South Florida is an exaggerated melting pot in which extremes of culture, economics and age are supposed to blend smoothly together. Instead, sometimes we just get a hot mess.
It was a busy, rainy Sunday afternoon at the Italian market. Everyone at the deli counter just wanted to get their items and go. Everyone, it seemed, but the very elderly couple who were not quite sure what they wanted. The frustrated young man behind the counter glowered at the couple and announced that while they came to a decision, he would wait on other customers.
Perhaps 50 years ago, when the world moved more slowly, the worker would have engaged the couple in conversation; perhaps he would have offered them a sample or two. And this was likely what the couple, or at least the husband, was expecting when he huffed off to the bakery, leaving his wife to place their deli order.
Upon arriving five minutes later and finding his wife still waiting while other customers were being served, the elderly man more or less exploded. He began loudly insulting the young man behind the counter while a middle-aged worker tried to defuse the situation, promising to be right over as soon as he finished with a customer.
But the elderly man was having none of it, and he continued his vitriol against the young man specifically and the market in general. In retaliation, the young man began to launch a counter-attack of dirty looks and an occasional “What did you say?” at the older one.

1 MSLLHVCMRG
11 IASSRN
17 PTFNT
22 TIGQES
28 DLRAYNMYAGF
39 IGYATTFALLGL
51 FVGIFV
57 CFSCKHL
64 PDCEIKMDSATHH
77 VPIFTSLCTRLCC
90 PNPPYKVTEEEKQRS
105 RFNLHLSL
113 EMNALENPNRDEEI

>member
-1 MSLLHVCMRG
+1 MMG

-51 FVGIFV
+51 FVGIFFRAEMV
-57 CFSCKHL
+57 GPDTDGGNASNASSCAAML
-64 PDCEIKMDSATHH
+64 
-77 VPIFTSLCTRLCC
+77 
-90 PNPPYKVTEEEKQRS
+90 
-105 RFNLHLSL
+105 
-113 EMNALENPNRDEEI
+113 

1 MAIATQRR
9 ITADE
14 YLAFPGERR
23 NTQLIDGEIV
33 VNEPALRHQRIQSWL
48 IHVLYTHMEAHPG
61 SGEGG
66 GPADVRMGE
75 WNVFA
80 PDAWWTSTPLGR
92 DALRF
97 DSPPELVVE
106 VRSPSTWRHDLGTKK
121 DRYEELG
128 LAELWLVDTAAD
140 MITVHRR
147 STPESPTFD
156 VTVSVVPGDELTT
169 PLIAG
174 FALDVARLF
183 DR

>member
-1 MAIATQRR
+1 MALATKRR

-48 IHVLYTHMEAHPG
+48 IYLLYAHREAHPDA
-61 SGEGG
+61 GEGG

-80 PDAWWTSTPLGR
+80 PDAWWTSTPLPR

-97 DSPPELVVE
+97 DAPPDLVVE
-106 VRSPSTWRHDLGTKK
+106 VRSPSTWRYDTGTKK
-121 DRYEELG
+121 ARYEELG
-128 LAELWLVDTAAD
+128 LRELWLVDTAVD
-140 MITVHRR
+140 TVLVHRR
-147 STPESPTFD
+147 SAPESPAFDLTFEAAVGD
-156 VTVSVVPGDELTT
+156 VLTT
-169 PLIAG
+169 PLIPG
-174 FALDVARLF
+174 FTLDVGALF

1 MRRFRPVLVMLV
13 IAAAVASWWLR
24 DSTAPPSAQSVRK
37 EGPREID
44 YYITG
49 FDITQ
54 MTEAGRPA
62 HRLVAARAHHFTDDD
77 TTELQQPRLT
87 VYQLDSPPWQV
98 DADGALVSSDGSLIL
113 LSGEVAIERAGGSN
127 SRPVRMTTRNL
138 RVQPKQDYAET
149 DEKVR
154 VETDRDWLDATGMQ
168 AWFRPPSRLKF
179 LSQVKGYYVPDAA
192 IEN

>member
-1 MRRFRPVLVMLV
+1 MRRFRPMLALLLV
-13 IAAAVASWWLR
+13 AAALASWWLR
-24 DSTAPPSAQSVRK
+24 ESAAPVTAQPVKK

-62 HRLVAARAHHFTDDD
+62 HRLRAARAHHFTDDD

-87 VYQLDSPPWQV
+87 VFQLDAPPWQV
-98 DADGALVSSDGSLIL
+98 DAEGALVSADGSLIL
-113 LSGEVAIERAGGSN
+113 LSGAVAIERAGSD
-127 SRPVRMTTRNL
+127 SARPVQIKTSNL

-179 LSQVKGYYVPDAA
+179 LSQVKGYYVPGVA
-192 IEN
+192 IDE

It was a classic South Florida misunderstanding, witnessed daily in shops, offices and parking lots. This particular Sunday, while trying to get half a pound of tuna salad, it was my turn to bear witness. Someone from somewhere else (another time or place) expects something to work a certain way, and when it doesn’t becomes enraged. Likewise, the person from this time and place returns the anger, not understanding why the first person is so upset.
I see the dichotomy between younger and older expectations daily in my medical practice. The older patients usually wish to sit and chat, will tell you about their kids, their pets or their significant other, while the younger ones wish to solve whatever issue they came in for and get out of the office as quickly as possible. When they meet at check-in or check-out, frustration can ensue. Although I couldn’t survive as a physician with just older patients, I’m not sure I’d want to do so with only younger ones.
The old seem to cherish relationships, while the young value time. And in today’s hectic world, while efficiency is necessary, it certainly isn’t sufficient. Without caring and community, life isn’t as rich.
As the man’s wife tried to soothe her husband, the middle-aged deli worker got the couple’s order. The older man and the younger man continued their stare down and then parted ways, likely to repeat a similar encounter with someone else a few weeks or months from now.
And that’s too bad because each had something to teach the other. Ultimately, we may never learn to love one another in South Florida, but maybe someday we will better learn how to live together.
Dawn Harris Sherling is an internist in Jupiter. She wrote this for The Palm Beach Post.